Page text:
The Supreme Court should not defer to the Commander-in-chief judgment, and if it does so base on the procedural grounds, the ban will probably be held valid constitutionally mainly concerning the individuals who have no links to the US. It will also be probable that the “the temporary pause” will become permanent against the nationals of the eight countries including Venezuela and North Korea. Should the court to deter to Trump’s demands, the Supreme Court will empower the president and his predecessors in discriminating against a group of people in the society based on their nationality and religion under the disguise of the hazy national security interests with practically no convincing fact basis. Even though, many people will still be allowed entry to the country under the ruling of the court, the US constitutional principle and immigration law foundational element will be eroded with the consequences being not minor. It will also mean that the national and religious origin-based discrimination in the current society’s immigration policy will be permitted in most circumstances due to the example set forward by the president’s executive order. The situation would return Americans to the 1965 periods whereby the Immigration system disfavored both black and brown immigrants from other countries. It would undermine the US constitution foundational principle, which states that the state shall not in any way favor or disfavor any religion in the country. The decision would also make American Muslims and even other Americans with roots in the banned countries much more marginalized than they are right now based on the law, which treats groups of people from a particular faith and nationality as presumptively dangerous and suspects in crimes. The Supreme Court’s ruling social meaning would be fundamentally inescapable. Perchance, even more disconcerting, a court decision, which does not brazen out the prejudices in the Muslim ban, will offer more support to the credibility of the idea regarding the national security being more significant than the civil liberties and that a selection has to be made between the two principles. The Muslim ban is a unique scenario whereby the odious reason of the law is quite apparent; if the national security wins in the case, it will not augur well in situations in which terrorism concerns more ingeniously discriminate against certain groups. Thus, the importance of the judiciary in providing its independent assessment concerning the executive branch policy even when the military and foreign affairs are all involved.
If the Supreme Court ruled that in the name of national security, Trump’s actions are “non-reviewable” after going through the case merits, the judges would leave the Department of Justice with a doubtful legacy. There is no non-reviewable notion when it comes to explicitly discriminatory intent with a national security reasoning that is fabricated being behind the ban, and actually for what such as verdict would relate to our comprehension of the US Constitution abroad and back at home. The Supreme Courts need to recognize the political, social, and legal importance of the issues that are involved in the Muslim ban cases and tackle them in a manner, which is both morally responsible and legally sound. If it fails to do so, the damages that America’s society and legal system will not be limited to only this one concern in the future but several ones that got their roots from this issue.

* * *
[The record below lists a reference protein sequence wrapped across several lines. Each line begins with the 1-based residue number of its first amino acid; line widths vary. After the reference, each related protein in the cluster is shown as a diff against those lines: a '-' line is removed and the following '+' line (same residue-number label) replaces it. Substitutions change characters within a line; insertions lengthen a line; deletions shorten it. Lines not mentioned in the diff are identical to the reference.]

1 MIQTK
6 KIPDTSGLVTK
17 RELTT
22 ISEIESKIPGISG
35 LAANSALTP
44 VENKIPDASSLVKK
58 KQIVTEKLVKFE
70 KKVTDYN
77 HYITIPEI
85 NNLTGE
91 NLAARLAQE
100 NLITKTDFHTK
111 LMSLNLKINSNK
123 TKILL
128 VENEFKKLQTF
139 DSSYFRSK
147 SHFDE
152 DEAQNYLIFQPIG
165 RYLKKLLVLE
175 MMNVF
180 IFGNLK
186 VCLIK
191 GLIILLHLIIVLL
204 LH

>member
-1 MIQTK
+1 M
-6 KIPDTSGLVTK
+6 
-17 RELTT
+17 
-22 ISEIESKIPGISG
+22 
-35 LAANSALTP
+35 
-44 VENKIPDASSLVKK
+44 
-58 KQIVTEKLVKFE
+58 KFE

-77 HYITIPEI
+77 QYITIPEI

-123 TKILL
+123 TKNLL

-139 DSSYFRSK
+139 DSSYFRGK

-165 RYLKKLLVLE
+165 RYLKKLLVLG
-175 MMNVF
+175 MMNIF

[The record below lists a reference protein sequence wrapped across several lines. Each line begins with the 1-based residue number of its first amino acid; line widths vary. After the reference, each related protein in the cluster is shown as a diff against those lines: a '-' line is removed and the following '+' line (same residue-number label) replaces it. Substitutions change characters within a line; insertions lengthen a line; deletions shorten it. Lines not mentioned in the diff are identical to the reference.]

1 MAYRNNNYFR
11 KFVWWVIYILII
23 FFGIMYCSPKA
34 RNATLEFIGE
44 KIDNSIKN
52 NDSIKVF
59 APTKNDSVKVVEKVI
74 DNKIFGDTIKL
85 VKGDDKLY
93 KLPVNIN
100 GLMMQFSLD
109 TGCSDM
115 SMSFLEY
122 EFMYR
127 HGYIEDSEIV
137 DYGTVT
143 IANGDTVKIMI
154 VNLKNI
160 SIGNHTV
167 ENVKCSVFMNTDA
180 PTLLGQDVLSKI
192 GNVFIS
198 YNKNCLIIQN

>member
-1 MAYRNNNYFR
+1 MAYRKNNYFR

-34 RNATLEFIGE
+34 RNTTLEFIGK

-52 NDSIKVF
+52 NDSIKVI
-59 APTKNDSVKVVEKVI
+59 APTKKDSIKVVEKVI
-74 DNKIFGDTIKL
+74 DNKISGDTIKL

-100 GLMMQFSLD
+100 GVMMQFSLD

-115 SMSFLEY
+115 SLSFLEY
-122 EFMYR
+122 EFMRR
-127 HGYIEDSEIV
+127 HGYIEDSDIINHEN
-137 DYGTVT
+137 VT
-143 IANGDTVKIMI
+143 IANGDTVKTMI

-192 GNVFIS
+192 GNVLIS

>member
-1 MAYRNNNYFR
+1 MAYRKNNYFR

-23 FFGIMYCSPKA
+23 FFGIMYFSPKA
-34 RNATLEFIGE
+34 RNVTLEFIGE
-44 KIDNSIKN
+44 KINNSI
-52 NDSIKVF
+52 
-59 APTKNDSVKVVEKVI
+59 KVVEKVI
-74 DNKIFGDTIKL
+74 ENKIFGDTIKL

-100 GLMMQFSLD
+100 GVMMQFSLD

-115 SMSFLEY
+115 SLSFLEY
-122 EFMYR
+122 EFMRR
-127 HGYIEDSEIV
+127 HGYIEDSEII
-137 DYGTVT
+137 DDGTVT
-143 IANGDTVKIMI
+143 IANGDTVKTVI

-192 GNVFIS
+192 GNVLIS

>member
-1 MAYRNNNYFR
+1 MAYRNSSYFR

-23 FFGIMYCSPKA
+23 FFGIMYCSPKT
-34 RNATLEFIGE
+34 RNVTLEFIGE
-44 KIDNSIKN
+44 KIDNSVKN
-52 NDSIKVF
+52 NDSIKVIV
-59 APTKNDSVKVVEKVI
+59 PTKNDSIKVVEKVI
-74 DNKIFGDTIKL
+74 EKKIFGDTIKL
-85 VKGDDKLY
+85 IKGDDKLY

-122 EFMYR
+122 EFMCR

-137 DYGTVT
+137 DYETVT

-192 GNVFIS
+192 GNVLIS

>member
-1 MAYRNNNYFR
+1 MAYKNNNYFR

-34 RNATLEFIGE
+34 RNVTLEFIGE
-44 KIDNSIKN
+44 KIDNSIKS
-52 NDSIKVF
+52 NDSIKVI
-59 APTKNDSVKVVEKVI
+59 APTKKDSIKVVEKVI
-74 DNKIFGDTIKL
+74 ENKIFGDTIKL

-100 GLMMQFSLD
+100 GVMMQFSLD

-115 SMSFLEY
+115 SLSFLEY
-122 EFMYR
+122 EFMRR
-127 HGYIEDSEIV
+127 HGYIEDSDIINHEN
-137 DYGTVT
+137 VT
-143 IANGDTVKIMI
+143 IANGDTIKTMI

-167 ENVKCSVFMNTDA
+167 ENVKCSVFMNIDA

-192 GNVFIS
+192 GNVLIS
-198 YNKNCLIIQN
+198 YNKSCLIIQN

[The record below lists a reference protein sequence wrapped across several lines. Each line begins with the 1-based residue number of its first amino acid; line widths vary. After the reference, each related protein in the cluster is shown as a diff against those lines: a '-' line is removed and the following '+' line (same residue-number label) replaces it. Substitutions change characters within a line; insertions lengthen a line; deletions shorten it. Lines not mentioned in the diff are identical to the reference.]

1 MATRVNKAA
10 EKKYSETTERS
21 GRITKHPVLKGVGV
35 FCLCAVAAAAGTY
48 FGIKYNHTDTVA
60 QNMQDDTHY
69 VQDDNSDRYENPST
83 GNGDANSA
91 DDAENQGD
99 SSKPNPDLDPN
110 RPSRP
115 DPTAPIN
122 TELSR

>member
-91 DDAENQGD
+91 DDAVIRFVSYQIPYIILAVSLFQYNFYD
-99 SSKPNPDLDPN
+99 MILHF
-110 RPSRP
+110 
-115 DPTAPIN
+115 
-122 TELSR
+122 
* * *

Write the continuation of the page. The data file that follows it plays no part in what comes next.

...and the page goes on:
The travel ban case refers to the president’s exercise of his foreign powers by using the rationale of national security in executing the law. An Immigration and Nationality Act that was passed in the year 1952 has been the basis of President Trump’s influence on the Travel Ban issue. The act was established during a period when the world was a “phobic and fearful” place. During the period, the United States was entangled in the Cold War and in “the Red Scare,” which was an anti-communist approach that was spearheaded by Wisconsin Senator, McCarthy Joseph, whose major role was to destroy all the sympathizers of the communists that majorly included immigrants from different locations entering the US. Espionage became the key concern of interest during that period as the threat that immigrants can easily bring radical notions inside the US from other countries. Thus, the sponsors of INA act in 1952 who included the then Nevada Democrat Senator Pat McCarran and Pennsylvania Representative Walter Francis debating that the state needed a strict immigration legislation for the citizen's national security rationale. The 1952 law changed and also managed to maintain the quotas instituted by the 1924 Immigration Act. Even though it tweaked the racial citizenship condition, which held back Asians for a long time, it established the new quotas in a manner that prioritized mostly the Western Europeans. A major provision indeed offered the president the authority in overruling the quotas if need may arise. Section 212 (f) points out that “Whenever the President finds that the entry of any aliens or any class of aliens into the United States would be detrimental to the interests of the United States, he may by proclamation. And for such period as he shall deem necessary, suspend the entry of all aliens or any class of aliens as immigrants or nonimmigrant’s, or impose on the entry of aliens any restrictions he may deem to be appropriate.” Trump seems to be the first modern POTUS to apply the 1952 Act in deporting immigrants.